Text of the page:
As useful as present tense can be in the right situation, there are reasons to avoid it. Here are five reasons to choose past tense over present tense:

1. Some Readers Hate Present Tense

The main reason to avoid present tense, in my opinion, is that some people hate it. Philip Pullman, the bestselling author of the Golden Compass series, says:

What I dislike about the present-tense narrative is its limited range of expressiveness. I feel claustrophobic, always pressed up against the immediate.

Writer beware: right or wrong, if you write in present tense, some people will throw your book down in disgust. Past tense is a much safer choice.

2. Present Tense Less Flexible, Time Shifts Can Be Awkward

The disadvantage of present tense is that since you're so focused on into events as they happen, it can be hard to disengage from the ever-pressing moment and shift to events in the future or past.

Pullman continues:

(Video) The Write Question #53: How do you choose the right tense?

I want all the young present-tense storytellers (the old ones have won prizes and are incorrigible) to allow themselves to stand back and show me a wider temporal perspective. I want them to feel able to say what happened, what usually happened, what sometimes happened, what had happened before something else happened, what might happen later, what actually did happen later, and so on: to use the full range of English tenses.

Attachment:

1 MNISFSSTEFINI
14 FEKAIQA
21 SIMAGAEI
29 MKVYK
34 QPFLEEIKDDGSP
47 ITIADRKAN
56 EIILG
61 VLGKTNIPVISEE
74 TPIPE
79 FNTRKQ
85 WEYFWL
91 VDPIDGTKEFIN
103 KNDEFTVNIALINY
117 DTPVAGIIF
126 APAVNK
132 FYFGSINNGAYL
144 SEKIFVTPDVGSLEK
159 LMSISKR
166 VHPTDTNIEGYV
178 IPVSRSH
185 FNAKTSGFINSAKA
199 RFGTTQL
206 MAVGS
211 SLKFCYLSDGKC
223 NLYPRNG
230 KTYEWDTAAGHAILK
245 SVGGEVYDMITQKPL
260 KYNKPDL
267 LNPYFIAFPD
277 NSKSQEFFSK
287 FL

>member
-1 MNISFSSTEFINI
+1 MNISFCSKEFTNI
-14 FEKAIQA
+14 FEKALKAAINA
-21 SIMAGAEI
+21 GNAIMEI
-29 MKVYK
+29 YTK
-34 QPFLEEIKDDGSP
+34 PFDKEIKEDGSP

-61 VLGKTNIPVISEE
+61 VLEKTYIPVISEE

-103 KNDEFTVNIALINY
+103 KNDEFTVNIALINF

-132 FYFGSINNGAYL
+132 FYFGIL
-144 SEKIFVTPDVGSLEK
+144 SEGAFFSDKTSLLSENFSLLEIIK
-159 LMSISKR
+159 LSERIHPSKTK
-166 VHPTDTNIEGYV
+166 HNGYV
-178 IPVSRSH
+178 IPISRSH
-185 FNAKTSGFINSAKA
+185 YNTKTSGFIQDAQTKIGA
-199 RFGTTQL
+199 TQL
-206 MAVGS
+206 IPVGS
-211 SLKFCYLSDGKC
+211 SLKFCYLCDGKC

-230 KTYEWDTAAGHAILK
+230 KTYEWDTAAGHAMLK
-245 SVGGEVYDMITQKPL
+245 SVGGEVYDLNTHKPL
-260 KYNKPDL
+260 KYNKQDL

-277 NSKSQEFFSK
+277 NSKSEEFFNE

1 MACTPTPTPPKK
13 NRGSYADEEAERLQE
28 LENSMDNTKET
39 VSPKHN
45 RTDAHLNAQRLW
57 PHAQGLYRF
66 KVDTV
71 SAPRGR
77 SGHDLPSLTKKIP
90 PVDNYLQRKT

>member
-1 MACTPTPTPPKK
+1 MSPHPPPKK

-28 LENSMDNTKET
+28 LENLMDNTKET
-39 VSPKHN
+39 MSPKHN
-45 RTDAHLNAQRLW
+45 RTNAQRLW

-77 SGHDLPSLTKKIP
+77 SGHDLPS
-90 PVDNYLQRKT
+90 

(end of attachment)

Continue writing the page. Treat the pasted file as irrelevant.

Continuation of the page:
Since you're locked into the present, you're limited in your ability to move through time freely. For more flexibility when it comes to navigating time, choose past tense.

3. Present Tense Harder to Pull Off

Since present tense is so much less flexible that past tense, it's much more difficult to use it well. As Editorial Ass. says:

Let me say that present tense is not a reason I categorically reject a novel submission. But it often becomes a contributing reason, because successful present tense novel writing is much, much more difficult to execute than past tense novel writing. Most writers, no matter how good they are, are not quite up to the task.

Elizabeth McCraken continues this theme:

I think a lot of writers choose the present tense as a form of cowardice. They think the present tense is really entirely about the present moment, as though the past and future do not actually exist. But a good present tense is really about texture, not time, and should be as rich and complicated and full of possibilities as the past tense. They too often choose the present tense because they think they can avoid thinking about time, when really it’s all about time.

If you're new to writing fiction, or if you're looking for an easier tense to manage, choose past tense.

4. No or Little Narration

While present tense does indeed mimic film, that can be more of a disadvantage than an advantage. Writers have many more narrative tricks available to them than filmmakers. Writers can enter the heads of their characters, jump freely through time, speak directly to the reader, and more. However, present tense removes many of those options out of your bag of tricks. As Emma Darwin says: